FourFourSeconds ago, we published an article on how hydraulic fracturing (fracking) can dramatically reduce methane emissions from coal-fired power plants.
However, despite all the hype and the excitement, there’s still much more to be done to reduce the emissions of methane from the energy sector.
We wrote in our article that “there are still plenty of coal-burning power plants in operation around the world that are emitting methane, and we need to understand the sources of the emissions before we can build a future in which the use of energy from the burning of fossil fuels is no longer required”.
We are currently looking into whether to publish another article on methane emissions.
We are also working on a piece for our next issue to be titled, “The Future of Energy”.
So, it’s a great time to look at what the world has been doing to reduce methane from power plants and the gas industry, and what we could learn from other countries.
We’ll look at the following topics:Methane emissions from power stationsIn the past few decades, power stations have started using the process of hydraulic fracturing to extract natural gas from shale formations.
However this process has been a controversial technology, and there are significant concerns about how much methane could be released from the process.
We’ve looked at the evidence from the US and Europe in an article for FourFour.
We found that hydraulic fracturing had produced an increase in methane emissions in the US, but there was also a reduction in the UK, Spain and the Netherlands.
Methanogenic emissions from frackingAs mentioned above, methane emissions have increased dramatically in recent years, from less than 1.3 tonnes per megawatt-hour (MWh/MWh) in 2007 to about 8.1 tonnes/MW/MH in 2014.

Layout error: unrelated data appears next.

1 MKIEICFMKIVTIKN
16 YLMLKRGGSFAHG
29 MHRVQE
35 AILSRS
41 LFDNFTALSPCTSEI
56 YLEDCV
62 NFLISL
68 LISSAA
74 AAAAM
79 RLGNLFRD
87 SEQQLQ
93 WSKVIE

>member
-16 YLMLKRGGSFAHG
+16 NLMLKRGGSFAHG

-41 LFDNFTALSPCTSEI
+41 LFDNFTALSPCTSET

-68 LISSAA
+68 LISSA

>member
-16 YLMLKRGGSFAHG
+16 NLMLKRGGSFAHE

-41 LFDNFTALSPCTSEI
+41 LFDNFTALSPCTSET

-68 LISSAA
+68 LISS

However, the main source of methane emissions is not natural gas, but fracking.
This is because natural gas is a relatively cheap fuel, which means that it can be used for a wide range of industrial processes, such as mining, manufacturing, refining and transportation.
As a result, natural gas has a large market share in Europe, which is why we were interested in looking at the effects of hydraulic fracking on the European energy market.
Gasoline and diesel have an even larger share in the European power sector, with almost half of Europe’s gas production coming from shale gas production.
This means that gas prices in Europe are significantly higher than they are in the United States, and they are likely to remain so for some time.
The European Union is a large producer of electricity and gas, and it has a lot of gas-fired plants.
We have previously looked at how European power stations use energy from fracking, and have also looked at whether the use has contributed to the rise in CO2 emissions.
While there is a lot more research to be carried out into methane emissions and the role of natural gas in the EU power sector before we fully understand the full impact of hydraulic fracking on methane, the evidence suggests that the use in Europe is likely to continue.